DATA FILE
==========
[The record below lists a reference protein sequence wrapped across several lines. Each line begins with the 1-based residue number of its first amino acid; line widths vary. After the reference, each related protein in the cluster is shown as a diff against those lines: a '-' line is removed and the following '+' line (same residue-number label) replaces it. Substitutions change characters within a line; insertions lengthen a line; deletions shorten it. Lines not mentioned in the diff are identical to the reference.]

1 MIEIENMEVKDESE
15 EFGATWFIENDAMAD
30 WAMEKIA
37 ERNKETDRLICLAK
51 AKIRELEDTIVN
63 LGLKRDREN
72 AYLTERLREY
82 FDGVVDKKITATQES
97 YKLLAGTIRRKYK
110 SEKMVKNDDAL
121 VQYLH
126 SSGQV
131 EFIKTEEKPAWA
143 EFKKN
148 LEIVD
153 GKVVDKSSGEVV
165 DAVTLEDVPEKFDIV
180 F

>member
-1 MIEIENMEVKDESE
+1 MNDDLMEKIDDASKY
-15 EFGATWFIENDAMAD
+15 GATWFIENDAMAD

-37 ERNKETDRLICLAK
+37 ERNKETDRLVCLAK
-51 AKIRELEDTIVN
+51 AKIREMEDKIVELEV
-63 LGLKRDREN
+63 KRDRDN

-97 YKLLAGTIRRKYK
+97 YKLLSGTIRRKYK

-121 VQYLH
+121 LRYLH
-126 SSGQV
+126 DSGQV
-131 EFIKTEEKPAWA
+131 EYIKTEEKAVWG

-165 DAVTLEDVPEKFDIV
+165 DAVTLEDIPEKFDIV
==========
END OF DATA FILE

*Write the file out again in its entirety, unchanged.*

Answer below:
[The record below lists a reference protein sequence wrapped across several lines. Each line begins with the 1-based residue number of its first amino acid; line widths vary. After the reference, each related protein in the cluster is shown as a diff against those lines: a '-' line is removed and the following '+' line (same residue-number label) replaces it. Substitutions change characters within a line; insertions lengthen a line; deletions shorten it. Lines not mentioned in the diff are identical to the reference.]

1 MIEIENMEVKDESE
15 EFGATWFIENDAMAD
30 WAMEKIA
37 ERNKETDRLICLAK
51 AKIRELEDTIVN
63 LGLKRDREN
72 AYLTERLREY
82 FDGVVDKKITATQES
97 YKLLAGTIRRKYK
110 SEKMVKNDDAL
121 VQYLH
126 SSGQV
131 EFIKTEEKPAWA
143 EFKKN
148 LEIVD
153 GKVVDKSSGEVV
165 DAVTLEDVPEKFDIV
180 F

>member
-1 MIEIENMEVKDESE
+1 MNDDLMEKIDDASKY
-15 EFGATWFIENDAMAD
+15 GATWFIENDAMAD

-37 ERNKETDRLICLAK
+37 ERNKETDRLVCLAK
-51 AKIRELEDTIVN
+51 AKIREMEDKIVELEV
-63 LGLKRDREN
+63 KRDRDN

-97 YKLLAGTIRRKYK
+97 YKLLSGTIRRKYK

-121 VQYLH
+121 LRYLH
-126 SSGQV
+126 DSGQV
-131 EFIKTEEKPAWA
+131 EYIKTEEKAVWG

-165 DAVTLEDVPEKFDIV
+165 DAVTLEDIPEKFDIV